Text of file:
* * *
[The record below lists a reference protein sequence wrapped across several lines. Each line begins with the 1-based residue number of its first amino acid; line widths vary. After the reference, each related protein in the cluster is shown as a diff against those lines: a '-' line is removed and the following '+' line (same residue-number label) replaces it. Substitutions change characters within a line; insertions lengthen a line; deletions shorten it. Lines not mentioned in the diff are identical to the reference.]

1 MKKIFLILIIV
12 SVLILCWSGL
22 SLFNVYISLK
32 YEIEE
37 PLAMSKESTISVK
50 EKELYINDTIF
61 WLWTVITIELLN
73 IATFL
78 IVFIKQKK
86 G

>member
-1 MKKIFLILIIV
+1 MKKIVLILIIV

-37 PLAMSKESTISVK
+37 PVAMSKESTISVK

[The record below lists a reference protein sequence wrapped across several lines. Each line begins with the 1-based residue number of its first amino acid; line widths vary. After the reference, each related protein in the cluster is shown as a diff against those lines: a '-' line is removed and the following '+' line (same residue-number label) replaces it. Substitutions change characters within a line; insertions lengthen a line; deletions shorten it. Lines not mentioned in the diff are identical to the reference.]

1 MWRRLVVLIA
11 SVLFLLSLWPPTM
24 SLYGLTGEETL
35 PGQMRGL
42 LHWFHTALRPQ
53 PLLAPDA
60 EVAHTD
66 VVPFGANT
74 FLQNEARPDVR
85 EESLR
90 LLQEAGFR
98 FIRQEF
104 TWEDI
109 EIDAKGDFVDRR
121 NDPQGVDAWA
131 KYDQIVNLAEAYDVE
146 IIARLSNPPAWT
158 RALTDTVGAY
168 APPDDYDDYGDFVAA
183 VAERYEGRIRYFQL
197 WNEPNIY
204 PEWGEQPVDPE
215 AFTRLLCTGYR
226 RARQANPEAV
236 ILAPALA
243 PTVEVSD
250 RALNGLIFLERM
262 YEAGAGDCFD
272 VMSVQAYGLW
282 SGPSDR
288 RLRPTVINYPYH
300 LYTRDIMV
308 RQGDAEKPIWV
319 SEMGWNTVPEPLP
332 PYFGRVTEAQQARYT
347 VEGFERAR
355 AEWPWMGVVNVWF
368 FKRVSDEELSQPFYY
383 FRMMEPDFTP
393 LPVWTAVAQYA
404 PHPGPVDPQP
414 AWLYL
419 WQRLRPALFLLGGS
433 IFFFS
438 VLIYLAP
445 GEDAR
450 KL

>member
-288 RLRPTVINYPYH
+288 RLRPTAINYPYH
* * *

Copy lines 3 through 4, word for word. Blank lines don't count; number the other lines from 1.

12 SVLILCWSGL
22 SLFNVYISLK